In property matters – If you and your ex do not agree on changing the Orders you can apply to have the Order “set aside” or void in certain circumstances, including where the Order is impracticable because of circumstances that have arisen since it was made or where a party will suffer hardship. We can provide you advice on whether you would be successful in having your Order set aside. 

Once lodged with the Court Orders are ordinarily made within a few weeks.


Usually, once the Order is made it is final and can only be changed by agreement or in certain circumstances.


To see what you can include in a parenting Consent Order check out our factsheet.



An advantage of entering into a Consent Order with your ex is that the Orders can be enforced. This means the Court can force your ex comply with the Orders among other things.

In property matters, if there is an Order requiring your ex to sign a document and they have not done so within the time frame, a Registrar at the Court can sign the document on behalf of your ex.

In both parenting and property matters if:

  • Your ex breaches an Order (for example, in a parenting situation does not allow the child to spend time with you at a particular time or in a property settlement refuses you access to your belongings); and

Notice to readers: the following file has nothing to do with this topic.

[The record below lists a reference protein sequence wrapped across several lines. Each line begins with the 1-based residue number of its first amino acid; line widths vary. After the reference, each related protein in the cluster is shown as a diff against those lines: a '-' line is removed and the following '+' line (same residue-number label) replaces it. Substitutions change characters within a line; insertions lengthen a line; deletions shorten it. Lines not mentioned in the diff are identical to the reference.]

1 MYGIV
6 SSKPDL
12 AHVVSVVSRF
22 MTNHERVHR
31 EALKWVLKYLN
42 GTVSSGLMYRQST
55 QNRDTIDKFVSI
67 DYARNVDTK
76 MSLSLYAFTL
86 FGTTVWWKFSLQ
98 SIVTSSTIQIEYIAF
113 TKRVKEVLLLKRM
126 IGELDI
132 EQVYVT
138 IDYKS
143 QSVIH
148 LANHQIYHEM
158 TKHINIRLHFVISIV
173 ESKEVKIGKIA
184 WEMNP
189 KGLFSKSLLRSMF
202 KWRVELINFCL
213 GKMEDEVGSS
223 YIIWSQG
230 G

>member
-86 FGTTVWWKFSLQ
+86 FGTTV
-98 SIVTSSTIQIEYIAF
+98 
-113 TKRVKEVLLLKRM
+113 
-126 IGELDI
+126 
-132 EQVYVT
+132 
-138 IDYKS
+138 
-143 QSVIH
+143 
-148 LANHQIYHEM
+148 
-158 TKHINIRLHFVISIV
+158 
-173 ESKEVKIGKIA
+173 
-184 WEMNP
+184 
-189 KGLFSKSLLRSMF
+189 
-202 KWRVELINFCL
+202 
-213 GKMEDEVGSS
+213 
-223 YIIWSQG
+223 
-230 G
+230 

• Your ex does not have a reasonable excuse for doing so, you can file a Contravention Application in the Court to force your ex to comply with the Orders and/or face punishment. If you are considering this, it is important that you seek legal advice first.

We addressed Contravention Applications in a previous blog – click here.



You can enter into a Consent Order by filing the following documents:

  • Application for Consent Orders – this provides the Court with background information it needs to consider whether the Orders you want are just and equitable (fair). 
  • Minutes of Consent (the proposed Orders) – this sets out, legally, the Agreement that you and your ex have reached.

Prior to making the Orders the Court needs to be satisfied they are clear and capable of being enforced. For property matters the Court needs to be satisfied the Orders are just and equitable (fair). Prior to parenting Orders being made the Court needs to be satisfied the Orders are in the best interests of the children. If the Court is satisfied it will seal (approve) the Orders and from that point on the Orders will be legally binding on you and your ex.



Parties who have not reached agreement and want to apply to the Court for a parenting Orders or a property settlement need to do so within the following time limits.

Relationship Type

Time limit to apply to the Court


One year from the date the Divorce Order takes effect.

De facto

Two years from the date of separation.

If you and your ex have reached agreement as to the Orders you want the Court to make, you may apply to the Court out of time if you both consent. Alternatively, you may apply to the Court out of time if, upon your request, the Court gives you permission to do so.



The Family Law Team at McInnes Wilson Lawyers is here to help you formalise your parenting and/or property settlement with your ex. We can provide you advice as to whether a Consent Order is the right option for you. Contact us today for an obligation-free appointment.

what to include in your parenting consent order

Find out some examples of what you can include when putting together your parenting Consent Order.